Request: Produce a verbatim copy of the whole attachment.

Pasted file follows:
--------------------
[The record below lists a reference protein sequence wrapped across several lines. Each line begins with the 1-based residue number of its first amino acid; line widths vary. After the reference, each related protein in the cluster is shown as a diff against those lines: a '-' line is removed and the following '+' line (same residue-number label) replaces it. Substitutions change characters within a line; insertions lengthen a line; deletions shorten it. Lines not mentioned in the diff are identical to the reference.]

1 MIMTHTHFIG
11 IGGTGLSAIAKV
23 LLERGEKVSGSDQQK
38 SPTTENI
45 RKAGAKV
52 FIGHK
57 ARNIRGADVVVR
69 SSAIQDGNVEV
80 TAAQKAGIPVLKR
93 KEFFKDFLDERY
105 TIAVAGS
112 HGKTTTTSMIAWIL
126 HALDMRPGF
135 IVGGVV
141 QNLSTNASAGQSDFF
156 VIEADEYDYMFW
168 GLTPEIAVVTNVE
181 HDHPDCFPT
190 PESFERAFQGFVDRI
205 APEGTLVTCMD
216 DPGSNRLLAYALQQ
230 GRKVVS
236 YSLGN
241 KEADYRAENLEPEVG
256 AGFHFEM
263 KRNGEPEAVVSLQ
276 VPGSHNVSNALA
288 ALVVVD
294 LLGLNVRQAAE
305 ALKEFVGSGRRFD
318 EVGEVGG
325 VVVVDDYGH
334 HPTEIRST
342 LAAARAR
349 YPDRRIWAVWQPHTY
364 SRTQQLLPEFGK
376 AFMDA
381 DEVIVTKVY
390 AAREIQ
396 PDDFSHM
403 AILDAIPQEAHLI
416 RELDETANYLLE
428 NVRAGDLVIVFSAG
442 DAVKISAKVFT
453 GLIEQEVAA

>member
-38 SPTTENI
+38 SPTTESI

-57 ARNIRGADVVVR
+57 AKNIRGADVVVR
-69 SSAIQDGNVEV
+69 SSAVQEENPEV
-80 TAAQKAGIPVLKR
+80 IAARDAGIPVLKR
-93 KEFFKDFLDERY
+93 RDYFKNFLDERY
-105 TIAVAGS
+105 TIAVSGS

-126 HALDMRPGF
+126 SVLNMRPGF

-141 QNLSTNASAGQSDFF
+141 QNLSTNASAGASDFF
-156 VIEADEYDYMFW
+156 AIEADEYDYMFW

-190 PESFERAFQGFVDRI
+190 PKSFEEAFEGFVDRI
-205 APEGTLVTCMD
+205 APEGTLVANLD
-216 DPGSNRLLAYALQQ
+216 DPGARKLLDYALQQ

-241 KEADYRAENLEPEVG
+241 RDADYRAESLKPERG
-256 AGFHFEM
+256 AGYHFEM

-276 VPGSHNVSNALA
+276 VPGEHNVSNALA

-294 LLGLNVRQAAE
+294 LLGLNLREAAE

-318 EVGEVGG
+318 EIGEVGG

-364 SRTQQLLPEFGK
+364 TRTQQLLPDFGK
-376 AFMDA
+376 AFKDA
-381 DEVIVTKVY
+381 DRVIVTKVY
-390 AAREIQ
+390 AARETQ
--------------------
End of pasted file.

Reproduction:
[The record below lists a reference protein sequence wrapped across several lines. Each line begins with the 1-based residue number of its first amino acid; line widths vary. After the reference, each related protein in the cluster is shown as a diff against those lines: a '-' line is removed and the following '+' line (same residue-number label) replaces it. Substitutions change characters within a line; insertions lengthen a line; deletions shorten it. Lines not mentioned in the diff are identical to the reference.]

1 MIMTHTHFIG
11 IGGTGLSAIAKV
23 LLERGEKVSGSDQQK
38 SPTTENI
45 RKAGAKV
52 FIGHK
57 ARNIRGADVVVR
69 SSAIQDGNVEV
80 TAAQKAGIPVLKR
93 KEFFKDFLDERY
105 TIAVAGS
112 HGKTTTTSMIAWIL
126 HALDMRPGF
135 IVGGVV
141 QNLSTNASAGQSDFF
156 VIEADEYDYMFW
168 GLTPEIAVVTNVE
181 HDHPDCFPT
190 PESFERAFQGFVDRI
205 APEGTLVTCMD
216 DPGSNRLLAYALQQ
230 GRKVVS
236 YSLGN
241 KEADYRAENLEPEVG
256 AGFHFEM
263 KRNGEPEAVVSLQ
276 VPGSHNVSNALA
288 ALVVVD
294 LLGLNVRQAAE
305 ALKEFVGSGRRFD
318 EVGEVGG
325 VVVVDDYGH
334 HPTEIRST
342 LAAARAR
349 YPDRRIWAVWQPHTY
364 SRTQQLLPEFGK
376 AFMDA
381 DEVIVTKVY
390 AAREIQ
396 PDDFSHM
403 AILDAIPQEAHLI
416 RELDETANYLLE
428 NVRAGDLVIVFSAG
442 DAVKISAKVFT
453 GLIEQEVAA

>member
-38 SPTTENI
+38 SPTTESI

-57 ARNIRGADVVVR
+57 AKNIRGADVVVR
-69 SSAIQDGNVEV
+69 SSAVQEENPEV
-80 TAAQKAGIPVLKR
+80 IAARDAGIPVLKR
-93 KEFFKDFLDERY
+93 RDYFKNFLDERY
-105 TIAVAGS
+105 TIAVSGS

-126 HALDMRPGF
+126 SVLNMRPGF

-141 QNLSTNASAGQSDFF
+141 QNLSTNASAGASDFF
-156 VIEADEYDYMFW
+156 AIEADEYDYMFW

-190 PESFERAFQGFVDRI
+190 PKSFEEAFEGFVDRI
-205 APEGTLVTCMD
+205 APEGTLVANLD
-216 DPGSNRLLAYALQQ
+216 DPGARKLLDYALQQ

-241 KEADYRAENLEPEVG
+241 RDADYRAESLKPERG
-256 AGFHFEM
+256 AGYHFEM

-276 VPGSHNVSNALA
+276 VPGEHNVSNALA

-294 LLGLNVRQAAE
+294 LLGLNLREAAE

-318 EVGEVGG
+318 EIGEVGG

-364 SRTQQLLPEFGK
+364 TRTQQLLPDFGK
-376 AFMDA
+376 AFKDA
-381 DEVIVTKVY
+381 DRVIVTKVY
-390 AAREIQ
+390 AARETQ